The Bush Administration has so violated and corrupted the institutional culture of government agencies charged with scientific research that it could take a generation for them to recover their integrity even if Bush is defeated this fall. Says Princeton University scientist Michael Oppenheimer, "If you believe in a rational universe, in enlightenment, in knowledge and in a search for the truth, this White House is an absolute disaster."

    Kennedy's article is entitled "The Junk Science of George W. Bush."

  • On February 22, 2004, a curious item appeared in the British paper The Observer. Journalists Mark Townsend & Paul Harris reported:

    A secret report, [commissioned and] suppressed by [the Pentagon] and obtained by the Observer … predicts that abrupt climate change could bring the planet to the edge of anarchy as countries develop a nuclear threat to defend and secure dwindling food, water and energy supplies. The threat to global stability vastly eclipses that of terrorism, say the few experts privy to its contents. … The findings will prove humiliating to the Bush administration, which has repeatedly denied that climate change even exists. … Climate change 'should be elevated beyond a scientific debate to a US national security concern,' say the authors, Peter Schwartz, CIA consultant and former head of planning at Royal Dutch/Shell Group, and Doug Randall of the California-based Global Business Network. … Jeremy Symons, a former whistleblower at the Environmental Protection Agency (EPA), said that suppression of the report for four months was a further example of the White House trying to bury the threat of climate change. … Bob Watson, chief scientist for the World Bank and former chair of the Intergovernmental Panel on Climate Change, added that the Pentagon's dire warnings could no longer be ignored. … 'It's going be hard to blow off this sort of document. Its hugely embarrassing. After all, Bush's single highest priority is national defence. The Pentagon is no wacko, liberal group, generally speaking it is conservative. If climate change is a threat to national security and the economy, then he has to act.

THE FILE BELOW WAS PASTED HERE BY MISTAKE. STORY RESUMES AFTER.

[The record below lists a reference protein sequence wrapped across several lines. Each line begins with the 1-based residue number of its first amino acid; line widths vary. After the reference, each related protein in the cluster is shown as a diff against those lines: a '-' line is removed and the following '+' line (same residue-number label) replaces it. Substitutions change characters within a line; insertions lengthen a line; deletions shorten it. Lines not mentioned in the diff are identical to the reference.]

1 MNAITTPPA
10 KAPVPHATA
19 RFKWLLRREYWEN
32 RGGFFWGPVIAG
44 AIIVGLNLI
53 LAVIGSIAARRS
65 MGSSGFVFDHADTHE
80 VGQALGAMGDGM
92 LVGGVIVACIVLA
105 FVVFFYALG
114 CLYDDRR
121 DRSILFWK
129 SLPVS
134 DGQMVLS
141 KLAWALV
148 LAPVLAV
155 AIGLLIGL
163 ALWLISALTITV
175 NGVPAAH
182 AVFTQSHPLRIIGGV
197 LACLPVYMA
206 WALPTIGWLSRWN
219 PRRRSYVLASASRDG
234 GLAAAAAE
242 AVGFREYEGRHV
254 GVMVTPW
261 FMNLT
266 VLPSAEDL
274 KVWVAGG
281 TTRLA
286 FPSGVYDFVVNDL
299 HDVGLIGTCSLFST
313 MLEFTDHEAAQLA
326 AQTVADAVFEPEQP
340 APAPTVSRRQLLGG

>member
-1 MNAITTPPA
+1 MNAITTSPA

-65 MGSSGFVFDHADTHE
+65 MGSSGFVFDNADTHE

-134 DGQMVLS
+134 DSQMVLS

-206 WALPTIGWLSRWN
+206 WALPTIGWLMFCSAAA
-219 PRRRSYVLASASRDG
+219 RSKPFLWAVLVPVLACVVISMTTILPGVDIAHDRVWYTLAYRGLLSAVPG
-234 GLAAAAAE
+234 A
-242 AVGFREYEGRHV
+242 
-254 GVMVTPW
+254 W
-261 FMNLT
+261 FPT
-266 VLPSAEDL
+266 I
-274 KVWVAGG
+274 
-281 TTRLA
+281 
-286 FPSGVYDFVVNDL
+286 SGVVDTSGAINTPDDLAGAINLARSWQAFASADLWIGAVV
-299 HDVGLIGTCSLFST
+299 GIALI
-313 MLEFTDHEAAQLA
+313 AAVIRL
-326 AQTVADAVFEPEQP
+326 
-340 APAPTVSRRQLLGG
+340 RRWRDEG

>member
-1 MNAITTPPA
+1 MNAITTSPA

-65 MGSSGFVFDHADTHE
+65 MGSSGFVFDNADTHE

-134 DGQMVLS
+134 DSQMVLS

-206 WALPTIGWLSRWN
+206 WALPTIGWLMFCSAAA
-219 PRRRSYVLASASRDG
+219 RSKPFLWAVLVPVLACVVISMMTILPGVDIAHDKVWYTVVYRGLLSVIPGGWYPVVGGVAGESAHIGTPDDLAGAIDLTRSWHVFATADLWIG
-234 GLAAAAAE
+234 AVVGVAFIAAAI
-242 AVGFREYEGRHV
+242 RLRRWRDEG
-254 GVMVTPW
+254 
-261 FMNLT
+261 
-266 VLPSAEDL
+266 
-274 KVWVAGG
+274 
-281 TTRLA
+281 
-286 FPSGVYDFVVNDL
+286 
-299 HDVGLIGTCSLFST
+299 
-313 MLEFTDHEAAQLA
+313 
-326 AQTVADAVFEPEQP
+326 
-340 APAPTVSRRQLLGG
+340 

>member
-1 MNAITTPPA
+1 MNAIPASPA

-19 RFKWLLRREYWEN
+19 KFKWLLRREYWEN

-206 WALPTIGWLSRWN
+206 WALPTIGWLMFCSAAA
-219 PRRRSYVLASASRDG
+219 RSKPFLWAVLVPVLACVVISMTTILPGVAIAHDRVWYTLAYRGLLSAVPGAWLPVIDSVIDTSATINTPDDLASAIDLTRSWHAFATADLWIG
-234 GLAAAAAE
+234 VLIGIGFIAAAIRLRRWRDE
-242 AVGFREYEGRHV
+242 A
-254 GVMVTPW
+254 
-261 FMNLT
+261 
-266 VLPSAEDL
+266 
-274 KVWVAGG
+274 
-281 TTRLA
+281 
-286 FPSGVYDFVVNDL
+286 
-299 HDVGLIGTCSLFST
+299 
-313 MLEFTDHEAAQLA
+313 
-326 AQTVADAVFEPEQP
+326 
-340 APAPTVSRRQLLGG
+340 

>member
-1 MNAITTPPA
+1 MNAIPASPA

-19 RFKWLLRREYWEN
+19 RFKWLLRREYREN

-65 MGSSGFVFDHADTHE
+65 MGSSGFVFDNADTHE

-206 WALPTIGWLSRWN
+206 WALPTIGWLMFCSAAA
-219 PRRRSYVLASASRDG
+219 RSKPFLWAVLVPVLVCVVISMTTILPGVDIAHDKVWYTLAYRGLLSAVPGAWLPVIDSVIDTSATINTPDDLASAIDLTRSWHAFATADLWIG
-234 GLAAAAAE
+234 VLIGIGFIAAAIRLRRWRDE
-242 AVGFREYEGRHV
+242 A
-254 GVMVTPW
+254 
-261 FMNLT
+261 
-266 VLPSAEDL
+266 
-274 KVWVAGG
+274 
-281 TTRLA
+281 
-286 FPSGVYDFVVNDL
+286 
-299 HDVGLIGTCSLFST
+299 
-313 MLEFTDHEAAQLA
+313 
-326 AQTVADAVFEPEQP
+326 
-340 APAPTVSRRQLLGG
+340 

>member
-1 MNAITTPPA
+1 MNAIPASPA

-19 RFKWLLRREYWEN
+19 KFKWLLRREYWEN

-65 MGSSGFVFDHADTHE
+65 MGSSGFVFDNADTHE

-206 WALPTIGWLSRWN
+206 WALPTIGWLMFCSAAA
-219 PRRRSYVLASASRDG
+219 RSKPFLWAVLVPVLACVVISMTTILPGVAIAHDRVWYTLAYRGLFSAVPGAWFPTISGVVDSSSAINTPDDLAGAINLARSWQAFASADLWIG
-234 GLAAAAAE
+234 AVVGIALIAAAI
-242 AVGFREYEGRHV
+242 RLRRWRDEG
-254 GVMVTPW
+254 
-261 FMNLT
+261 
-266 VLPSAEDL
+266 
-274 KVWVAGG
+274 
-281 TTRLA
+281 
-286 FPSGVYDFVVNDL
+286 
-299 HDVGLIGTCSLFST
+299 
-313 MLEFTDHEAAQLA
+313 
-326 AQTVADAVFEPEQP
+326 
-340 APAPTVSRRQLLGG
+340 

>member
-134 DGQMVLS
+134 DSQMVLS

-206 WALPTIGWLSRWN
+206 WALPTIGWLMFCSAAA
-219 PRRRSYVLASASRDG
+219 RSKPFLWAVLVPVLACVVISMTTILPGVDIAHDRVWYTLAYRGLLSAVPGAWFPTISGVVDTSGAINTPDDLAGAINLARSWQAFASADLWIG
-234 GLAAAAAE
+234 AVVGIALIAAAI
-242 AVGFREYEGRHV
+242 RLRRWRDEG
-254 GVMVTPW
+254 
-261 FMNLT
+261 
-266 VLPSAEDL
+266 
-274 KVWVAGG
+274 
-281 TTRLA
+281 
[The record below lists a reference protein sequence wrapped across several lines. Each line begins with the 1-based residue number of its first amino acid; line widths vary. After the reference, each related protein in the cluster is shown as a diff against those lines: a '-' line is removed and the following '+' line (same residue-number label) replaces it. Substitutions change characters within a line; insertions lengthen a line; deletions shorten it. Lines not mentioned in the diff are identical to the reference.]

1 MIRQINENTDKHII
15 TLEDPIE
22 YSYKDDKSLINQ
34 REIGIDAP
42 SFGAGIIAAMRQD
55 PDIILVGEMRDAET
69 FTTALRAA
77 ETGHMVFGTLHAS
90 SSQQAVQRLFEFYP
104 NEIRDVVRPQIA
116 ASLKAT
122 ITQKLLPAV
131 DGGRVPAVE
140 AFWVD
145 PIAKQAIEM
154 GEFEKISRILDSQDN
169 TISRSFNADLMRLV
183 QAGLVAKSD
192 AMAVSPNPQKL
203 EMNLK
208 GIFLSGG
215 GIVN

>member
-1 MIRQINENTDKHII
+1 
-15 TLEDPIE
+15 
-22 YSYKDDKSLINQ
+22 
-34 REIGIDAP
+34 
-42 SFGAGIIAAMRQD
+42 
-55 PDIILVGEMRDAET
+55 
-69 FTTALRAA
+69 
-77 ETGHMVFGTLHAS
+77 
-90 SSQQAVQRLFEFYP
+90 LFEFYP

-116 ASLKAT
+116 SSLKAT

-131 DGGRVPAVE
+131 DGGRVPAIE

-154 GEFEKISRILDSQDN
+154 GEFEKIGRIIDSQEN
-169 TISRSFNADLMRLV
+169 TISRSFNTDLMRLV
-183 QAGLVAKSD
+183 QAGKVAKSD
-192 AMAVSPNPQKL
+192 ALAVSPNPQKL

The Pentagon report, entitled "An Abrupt Climate Change Scenario and Its Implications for United States National Security," was dated October, 2003. It was commissioned by strategic planner Andrew Marshall. Townsend and Harris reported that it was suppressed, but David Stipp, summarizing and discussing it in FORTUNE (February 9, 2004), wrote that "the Pentagon has agreed to share" it (with him, presumably). And has it been shared with anyone else? According to the New York Times (Andrew Revkin, February 29, 2004), "Pentagon spokesmen said it had not been passed on to Mr. Marshall's superiors in the Defense Department or the Bush administration."

  • Journalist Amy Goodman (Democracy Now, February 24, 2004) reported:

    The U.S. Treasury Department's Office of Foreign Assets Control recently declared that American publishers cannot edit works authored in nations under trade embargoes, which include Iran, Iraq, Sudan, Libya and Cuba. Although publishing the articles is legal, editing is a, quote, service, and the Treasury Department says it's illegal to perform services for embargoed nations. It can be punishable by fines of up to half a million dollars or jail terms as long as ten years.

    Goodman discussed the ban with Robert Bovenschulte, publications editor with the American Chemical Society, the largest professional society in the world, which, along with other commercial and scholarly publishers, has decided to challenge the US government and risk criminal prosecution by editing articles submitted from the embargoed nations.